Why high cash flow using LIFO?


Does LIFO result in highe/lower operating cash flow? I thought operating income will be lower under LIFO. So cash flow from operating income will be lower and taxes will be lower too. As per Schweser, LIFO always results in higher cash flow due to less taxes.

Am I missing something here?


Depends on whether inventory cost is rising or falling. Cash flow from operating income will be higher for LIFO in rising cost because of lower tax. IMO

preppie is right. assuming inflation one of the reasons for using LIFO is to reduce taxes. Yes your net income will be lower due to higher COGS and your operating profit EBIT will be lower too. But your cash flow will be higher due to reduced cash taxes. If you recall, you can not use LIFO for taxes unless you also use it for financial reporting. The reason is the IRS does not want to allow companies to take advantage of the obvious reporting loop hole. If they did most companies would report LIFO for taxes and reduce their tax liability then turn around and report FIFO to shareholders and low and behold earnings improved. its the best of both worlds.

Is it always the case that tax savings is higher than opearing income loss due to LIFO?

Let’s assume rising costs, tax 40% and all others same between company-1 & company-2.

Company-1: FIFO, Sales $110, COGS $10

Company-2: LIFO, Sales $110, COGS $100

Leaving all other expenses to 0 for brevity,

Company-1 will have operating cash flow of 60 (operating income) - 40 (tax payments) = 20.

Company-2 will have operating cash flow of 6 (operating income) - 4 (tax payments) = 2.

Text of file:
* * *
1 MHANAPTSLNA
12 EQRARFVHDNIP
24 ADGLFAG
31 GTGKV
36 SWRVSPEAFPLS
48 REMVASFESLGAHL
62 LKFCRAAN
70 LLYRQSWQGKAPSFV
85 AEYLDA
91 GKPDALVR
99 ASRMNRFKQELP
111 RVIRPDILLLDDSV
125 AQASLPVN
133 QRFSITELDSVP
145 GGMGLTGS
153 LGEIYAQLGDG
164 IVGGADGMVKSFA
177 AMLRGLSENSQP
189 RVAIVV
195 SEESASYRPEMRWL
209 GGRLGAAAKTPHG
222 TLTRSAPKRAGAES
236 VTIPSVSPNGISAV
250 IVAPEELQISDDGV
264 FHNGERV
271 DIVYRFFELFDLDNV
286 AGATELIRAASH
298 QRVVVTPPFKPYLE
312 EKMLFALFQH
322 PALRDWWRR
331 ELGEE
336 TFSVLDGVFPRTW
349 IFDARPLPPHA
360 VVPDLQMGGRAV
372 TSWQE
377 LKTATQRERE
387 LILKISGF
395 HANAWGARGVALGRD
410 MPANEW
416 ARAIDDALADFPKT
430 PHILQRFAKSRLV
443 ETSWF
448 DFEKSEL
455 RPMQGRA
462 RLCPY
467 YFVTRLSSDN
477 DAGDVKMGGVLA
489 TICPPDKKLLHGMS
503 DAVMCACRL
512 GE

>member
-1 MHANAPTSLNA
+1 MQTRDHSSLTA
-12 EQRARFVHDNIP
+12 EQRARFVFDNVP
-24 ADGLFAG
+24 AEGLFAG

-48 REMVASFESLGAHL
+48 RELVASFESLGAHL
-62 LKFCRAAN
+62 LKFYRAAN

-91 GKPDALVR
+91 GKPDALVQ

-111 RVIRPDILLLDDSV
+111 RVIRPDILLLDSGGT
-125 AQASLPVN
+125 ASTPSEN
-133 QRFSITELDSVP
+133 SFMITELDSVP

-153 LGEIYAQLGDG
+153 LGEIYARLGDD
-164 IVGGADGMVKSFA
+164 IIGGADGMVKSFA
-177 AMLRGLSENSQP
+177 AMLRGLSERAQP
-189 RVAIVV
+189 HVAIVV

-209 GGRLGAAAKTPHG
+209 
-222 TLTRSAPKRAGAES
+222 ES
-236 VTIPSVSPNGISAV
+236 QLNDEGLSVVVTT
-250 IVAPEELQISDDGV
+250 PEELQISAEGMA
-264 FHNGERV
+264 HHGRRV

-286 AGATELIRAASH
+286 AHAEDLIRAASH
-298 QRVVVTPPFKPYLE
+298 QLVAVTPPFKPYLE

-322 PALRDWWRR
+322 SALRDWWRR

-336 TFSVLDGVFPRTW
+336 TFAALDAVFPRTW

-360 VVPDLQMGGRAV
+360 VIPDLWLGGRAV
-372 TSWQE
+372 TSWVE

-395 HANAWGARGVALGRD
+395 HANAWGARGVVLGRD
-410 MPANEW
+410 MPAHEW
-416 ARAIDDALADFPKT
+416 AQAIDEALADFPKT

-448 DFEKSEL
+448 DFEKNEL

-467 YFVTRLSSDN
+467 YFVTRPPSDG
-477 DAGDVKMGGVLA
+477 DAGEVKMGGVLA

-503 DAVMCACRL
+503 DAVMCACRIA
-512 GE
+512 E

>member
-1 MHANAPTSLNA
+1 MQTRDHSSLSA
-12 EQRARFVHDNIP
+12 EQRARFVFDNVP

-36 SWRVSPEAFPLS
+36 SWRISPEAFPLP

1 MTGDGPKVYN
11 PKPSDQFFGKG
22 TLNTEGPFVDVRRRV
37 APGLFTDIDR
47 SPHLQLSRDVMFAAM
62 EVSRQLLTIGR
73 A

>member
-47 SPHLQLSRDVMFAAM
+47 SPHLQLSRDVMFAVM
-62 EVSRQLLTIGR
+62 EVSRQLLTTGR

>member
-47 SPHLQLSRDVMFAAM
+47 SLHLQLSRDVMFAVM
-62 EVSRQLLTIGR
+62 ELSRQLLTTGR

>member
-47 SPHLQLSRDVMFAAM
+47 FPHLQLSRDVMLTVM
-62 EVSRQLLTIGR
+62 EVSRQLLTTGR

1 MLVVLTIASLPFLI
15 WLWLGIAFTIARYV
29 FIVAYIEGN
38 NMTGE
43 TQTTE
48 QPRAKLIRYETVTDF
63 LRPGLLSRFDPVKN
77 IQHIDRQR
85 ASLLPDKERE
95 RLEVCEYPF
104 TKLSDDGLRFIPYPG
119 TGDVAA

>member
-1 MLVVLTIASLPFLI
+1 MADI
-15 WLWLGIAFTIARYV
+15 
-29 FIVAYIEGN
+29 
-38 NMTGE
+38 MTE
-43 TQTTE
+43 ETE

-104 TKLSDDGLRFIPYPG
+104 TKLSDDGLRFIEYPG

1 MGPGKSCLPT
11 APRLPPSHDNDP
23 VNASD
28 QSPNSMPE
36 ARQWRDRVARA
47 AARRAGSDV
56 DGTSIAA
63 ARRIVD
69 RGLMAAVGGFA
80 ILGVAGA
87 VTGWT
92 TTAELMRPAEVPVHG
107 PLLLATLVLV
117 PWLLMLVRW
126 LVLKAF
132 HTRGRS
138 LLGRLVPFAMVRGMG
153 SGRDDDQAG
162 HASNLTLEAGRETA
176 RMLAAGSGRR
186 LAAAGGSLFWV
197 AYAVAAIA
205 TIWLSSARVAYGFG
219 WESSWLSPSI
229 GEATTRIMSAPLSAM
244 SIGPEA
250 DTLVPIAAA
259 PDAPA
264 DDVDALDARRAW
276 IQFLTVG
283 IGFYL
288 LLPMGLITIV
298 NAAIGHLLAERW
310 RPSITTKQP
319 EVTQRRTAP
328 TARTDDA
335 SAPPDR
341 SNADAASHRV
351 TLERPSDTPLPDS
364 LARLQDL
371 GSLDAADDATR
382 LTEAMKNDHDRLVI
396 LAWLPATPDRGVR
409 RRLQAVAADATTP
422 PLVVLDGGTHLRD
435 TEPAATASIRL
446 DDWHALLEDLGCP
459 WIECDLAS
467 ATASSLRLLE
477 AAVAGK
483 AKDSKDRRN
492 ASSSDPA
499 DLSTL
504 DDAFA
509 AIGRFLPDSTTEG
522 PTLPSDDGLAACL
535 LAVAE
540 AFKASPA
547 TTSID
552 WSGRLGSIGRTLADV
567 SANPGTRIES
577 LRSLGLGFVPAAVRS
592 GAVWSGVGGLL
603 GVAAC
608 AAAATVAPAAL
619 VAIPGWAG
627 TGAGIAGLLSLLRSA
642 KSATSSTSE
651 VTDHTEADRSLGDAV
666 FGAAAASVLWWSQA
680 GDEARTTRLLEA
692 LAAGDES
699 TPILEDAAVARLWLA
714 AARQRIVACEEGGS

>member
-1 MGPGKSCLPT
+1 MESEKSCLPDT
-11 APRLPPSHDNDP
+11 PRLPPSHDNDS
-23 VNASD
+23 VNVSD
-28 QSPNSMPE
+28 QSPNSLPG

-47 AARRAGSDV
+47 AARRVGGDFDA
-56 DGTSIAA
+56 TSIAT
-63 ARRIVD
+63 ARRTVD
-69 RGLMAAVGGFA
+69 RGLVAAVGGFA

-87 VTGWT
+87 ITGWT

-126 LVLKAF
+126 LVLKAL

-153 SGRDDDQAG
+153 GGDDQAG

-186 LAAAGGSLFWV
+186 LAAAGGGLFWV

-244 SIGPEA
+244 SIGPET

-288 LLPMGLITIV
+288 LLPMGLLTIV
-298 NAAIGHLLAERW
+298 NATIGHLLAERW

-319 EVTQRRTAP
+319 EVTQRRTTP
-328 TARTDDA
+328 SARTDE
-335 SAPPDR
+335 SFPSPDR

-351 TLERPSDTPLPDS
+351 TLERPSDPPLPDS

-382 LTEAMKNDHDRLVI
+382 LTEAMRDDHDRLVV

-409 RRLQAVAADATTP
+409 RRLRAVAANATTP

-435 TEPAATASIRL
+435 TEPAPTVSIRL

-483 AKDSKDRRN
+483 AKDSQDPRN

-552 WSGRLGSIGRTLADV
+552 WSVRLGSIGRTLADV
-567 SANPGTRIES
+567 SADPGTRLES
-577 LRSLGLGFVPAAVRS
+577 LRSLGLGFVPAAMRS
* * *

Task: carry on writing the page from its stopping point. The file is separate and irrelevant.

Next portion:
So, LIFO has less cash flow now.

I am sure my fundamentas have gone wrong. Can somebody correct me please?


Operating Income does not equal Cashflow. The question is asking about Cash Flow, not Operating Income. LIFO and FIFO will have two different effects on your change in Net Working Capital adjustment when going from Earnings to Cashflow, which should mitigate the differences in earnings.

So assuming rising Inventory costs. LIFO will overstate COGS, but your change in Inventory portion of Change in NWC will be greater than FIFO which is Subtracted from Earnings to get to Cash Flow. So the difference between LIFO should only materially effect Earnings and the cashflow from Taxes and not Cash Flow from operations.

To echo what’s been said. First, make sure you make the distinction btw operating income and operating cash flow. You’re that net income will be lower using LIFO, but the differences in net income get washed out in the stmt of cash flows when determining cash flow from operations, so the only difference is the impact on taxes. Thus, LIFO results in higher cash flow simply from taxes. The only way this wouldn’t be the case is if prices decline and therefore FIFO and LIFO essentially flip roles.